“Well, this is ridiculous.” The young reporter glared at the projection screen in the classroom, showing a live stream of the town hall meeting going on downstairs in the auditorium of Manchester Community College. “I mean, if you want it to be closed, just say it’s closed to the media. Don’t announce it.”
Beau Berman has been sent from FOX Connecticut to cover a meeting about the Manchester Community College lockdown that had happened a few days before. However, things did not go as planned. News teams from all of the Hartford stations had converged on the college to cover this meeting that had been billed as “open to the media”, only to be told that they were not allowed into the auditorium.
He looked over at the photographer that had accompanied him, who was trying to set up the camera. “We could try talking to them about how bad the feed is,” Berman said, turning back to the projection screen. “Like, how it’s unusable.”
Getting up from the desk he had been sitting in, he set out to find public relations.
The college’s public relations representative insisted that the media stay out of the auditorium, saying that people won’t be as willing to talk if there’s a camera. Leaving the photographer outside, Berman headed into the auditorium alone, intent on taking notes and having a story ready for the 5 p.m. newscast.
After being told to leave again, he paced around outside the auditorium, waiting to grab community members for quick interviews as they left the meeting. “The thing is, I want to be up there listening to what people are saying, but then I might miss interviews down here. So, it’s like, you’ve gotta just roll the dice.” He looked back at the auditorium doors and shook his head. “But we’re missing everything that’s being said. When people come out, they don’t say the same things.”
After grabbing a couple of interviews, making a few phone calls back and forth to the newsroom, and having the assignment desk talk to the college officials, Berman was told he was allowed to enter the auditorium – but only by himself. He could only take notes, and he had to stay near the back. Berman’s perseverance finally got him into the auditorium, and he says persistence is only one of the many qualities that make someone a good reporter.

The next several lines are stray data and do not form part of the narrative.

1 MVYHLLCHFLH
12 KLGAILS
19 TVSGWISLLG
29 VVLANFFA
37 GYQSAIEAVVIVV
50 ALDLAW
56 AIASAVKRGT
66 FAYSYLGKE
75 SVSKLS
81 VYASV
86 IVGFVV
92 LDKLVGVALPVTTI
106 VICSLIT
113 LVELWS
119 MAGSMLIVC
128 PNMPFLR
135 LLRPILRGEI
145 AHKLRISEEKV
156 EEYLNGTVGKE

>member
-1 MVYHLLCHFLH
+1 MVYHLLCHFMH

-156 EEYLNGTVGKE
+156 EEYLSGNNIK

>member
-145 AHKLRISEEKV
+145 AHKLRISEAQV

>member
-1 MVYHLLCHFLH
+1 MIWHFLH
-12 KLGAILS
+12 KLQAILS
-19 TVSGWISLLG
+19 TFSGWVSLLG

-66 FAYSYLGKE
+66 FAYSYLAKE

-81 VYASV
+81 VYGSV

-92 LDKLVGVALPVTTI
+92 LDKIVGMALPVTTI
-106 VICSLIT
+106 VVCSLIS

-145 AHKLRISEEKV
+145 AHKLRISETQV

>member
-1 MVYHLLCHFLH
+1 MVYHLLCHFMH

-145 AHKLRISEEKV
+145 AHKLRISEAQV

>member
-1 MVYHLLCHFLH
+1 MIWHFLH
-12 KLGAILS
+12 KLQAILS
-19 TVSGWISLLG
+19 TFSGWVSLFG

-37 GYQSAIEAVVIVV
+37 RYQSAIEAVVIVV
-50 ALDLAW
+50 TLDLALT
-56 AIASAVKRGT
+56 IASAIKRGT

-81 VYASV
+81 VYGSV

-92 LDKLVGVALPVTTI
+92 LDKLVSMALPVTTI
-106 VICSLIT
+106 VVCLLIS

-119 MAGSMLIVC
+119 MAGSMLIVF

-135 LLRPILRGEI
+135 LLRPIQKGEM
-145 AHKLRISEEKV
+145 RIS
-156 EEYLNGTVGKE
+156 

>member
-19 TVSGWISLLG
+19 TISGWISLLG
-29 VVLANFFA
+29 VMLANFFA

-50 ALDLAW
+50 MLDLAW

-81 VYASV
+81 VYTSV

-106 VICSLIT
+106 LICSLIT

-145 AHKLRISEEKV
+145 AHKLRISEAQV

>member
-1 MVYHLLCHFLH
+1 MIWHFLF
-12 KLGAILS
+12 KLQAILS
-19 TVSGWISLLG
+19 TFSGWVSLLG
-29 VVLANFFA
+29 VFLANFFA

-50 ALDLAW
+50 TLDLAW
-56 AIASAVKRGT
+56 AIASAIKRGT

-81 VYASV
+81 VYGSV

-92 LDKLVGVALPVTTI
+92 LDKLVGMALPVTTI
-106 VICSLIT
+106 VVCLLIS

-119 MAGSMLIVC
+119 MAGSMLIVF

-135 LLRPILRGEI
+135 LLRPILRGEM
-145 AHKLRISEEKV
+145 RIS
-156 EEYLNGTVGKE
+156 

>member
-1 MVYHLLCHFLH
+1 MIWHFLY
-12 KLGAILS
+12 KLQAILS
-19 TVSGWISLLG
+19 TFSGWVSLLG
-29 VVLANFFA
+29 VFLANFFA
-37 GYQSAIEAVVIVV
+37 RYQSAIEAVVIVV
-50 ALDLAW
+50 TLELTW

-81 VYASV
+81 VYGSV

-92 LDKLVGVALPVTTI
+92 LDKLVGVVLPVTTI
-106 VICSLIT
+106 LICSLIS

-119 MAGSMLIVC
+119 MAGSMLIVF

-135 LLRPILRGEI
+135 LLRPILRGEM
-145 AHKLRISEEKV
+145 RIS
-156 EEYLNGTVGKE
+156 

“It’s a lot of factors. I like to say that in terms of being good on camera, some people are naturals, and some people are not naturals, but they know how to fake it, and other people just can’t do it. And at this point in my career, I firmly believe that.”
And Berman sees himself as more of the second type. “I am sort of shy in my personal life. Sometimes I can be outgoing, but sometimes I’m shy, and I just don’t think I have that it factor naturally, but I do think I am able to compose myself and that I’m able to fake it.”
However, none of that shyness or apprehension was visible while Berman reasoned with the college officials, trying to gain entry to the meeting. “We called and they said it was open to media.” Berman leans on the satellite truck. “So then I go in, you know, just like this, nothing that says media, or FOX, or anything, and they say ‘no, you have to leave.’ And it’s like, come on, it’s a public meeting. I’m a person. What’s the problem? I’m just taking notes.”
He climbed into the truck and began writing out the piece for the 5:30 show.
The truck operator scoffed. “What are they even afraid of?”
Berman glanced at him and said, “I don’t know if they wanted it to get out that kids were using their belts and backpack straps to hold the doors shut.”
He has experience covering stories like this – Berman was one of the first reporters on the scene of the Sandy Hook shootings. “I’ll never forget the looks on the parents’ faces as they started showing up a few hours after it happened, coming there to pick up their children…not knowing if they were dead or alive. I don’t want to remember that, but likewise, I don’t think it’s something I’ll ever be able to forget.”
Berman recalls two times he decided he wanted to be a reporter, a job he’s held for the past six years. “One was when I was about twelve years old, and I visited my uncle, who’s a reporter in Dallas, Texas.” He smiled. “It was really strange. He drove a nice car – he drove a Corvette – had a really pretty girlfriend, he lived in a nice place, and I thought, ‘wow, this is a great job. You’re rich, you do all these fun things, and you’re famous.’ It was kind of from that light as a little kid that gave me the original idea, but as I got older I started to realize that wasn’t exactly the truth of the matter.”
He said the second time was when he was in high school. “I just decided I liked writing more than math or science, a math and science career wasn’t really what I wanted, and I liked the idea of being able to do news stories that had an impact on people and affected their lives, and informed them of what was going on in an entertaining way.”
He says that making a story interesting and accessible is almost as important as making it accurate. “Sure, accuracy is comes first. But, you can make it as accurate as you want, but if no one is watching, it’s almost not worth it.”
Berman said he remembers watching all of the CNN reporters and anchors filing into Newtown that day. “It’s probably a similar experience to the first time a basketball player debuts in the NBA,” he says. “It’s like, you went from high school or college basketball and the temptation might be to, you know, get their autograph or be in awe of them, but the truth is that you might be on your way to becoming them.”